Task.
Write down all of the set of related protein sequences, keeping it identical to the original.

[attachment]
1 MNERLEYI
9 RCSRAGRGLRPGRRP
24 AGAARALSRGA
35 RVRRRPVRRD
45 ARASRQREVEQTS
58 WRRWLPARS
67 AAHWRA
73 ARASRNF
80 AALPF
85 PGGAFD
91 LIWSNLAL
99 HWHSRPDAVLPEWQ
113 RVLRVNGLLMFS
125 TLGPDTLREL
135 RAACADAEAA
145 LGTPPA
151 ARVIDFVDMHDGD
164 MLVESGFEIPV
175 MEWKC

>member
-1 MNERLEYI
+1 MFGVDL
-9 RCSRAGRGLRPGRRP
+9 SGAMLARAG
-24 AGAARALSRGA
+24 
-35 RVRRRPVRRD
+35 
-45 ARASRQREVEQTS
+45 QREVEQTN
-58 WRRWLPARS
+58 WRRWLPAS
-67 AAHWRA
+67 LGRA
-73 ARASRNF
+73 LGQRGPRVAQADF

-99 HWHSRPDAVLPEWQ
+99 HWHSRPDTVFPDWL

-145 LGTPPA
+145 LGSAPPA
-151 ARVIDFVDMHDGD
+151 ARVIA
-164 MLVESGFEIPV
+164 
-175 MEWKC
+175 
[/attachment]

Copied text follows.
1 MNERLEYI
9 RCSRAGRGLRPGRRP
24 AGAARALSRGA
35 RVRRRPVRRD
45 ARASRQREVEQTS
58 WRRWLPARS
67 AAHWRA
73 ARASRNF
80 AALPF
85 PGGAFD
91 LIWSNLAL
99 HWHSRPDAVLPEWQ
113 RVLRVNGLLMFS
125 TLGPDTLREL
135 RAACADAEAA
145 LGTPPA
151 ARVIDFVDMHDGD
164 MLVESGFEIPV
175 MEWKC

>member
-1 MNERLEYI
+1 MFGVDL
-9 RCSRAGRGLRPGRRP
+9 SGAMLARAG
-24 AGAARALSRGA
+24 
-35 RVRRRPVRRD
+35 
-45 ARASRQREVEQTS
+45 QREVEQTN
-58 WRRWLPARS
+58 WRRWLPAS
-67 AAHWRA
+67 LGRA
-73 ARASRNF
+73 LGQRGPRVAQADF

-99 HWHSRPDAVLPEWQ
+99 HWHSRPDTVFPDWL

-145 LGTPPA
+145 LGSAPPA
-151 ARVIDFVDMHDGD
+151 ARVIA
-164 MLVESGFEIPV
+164 
-175 MEWKC
+175 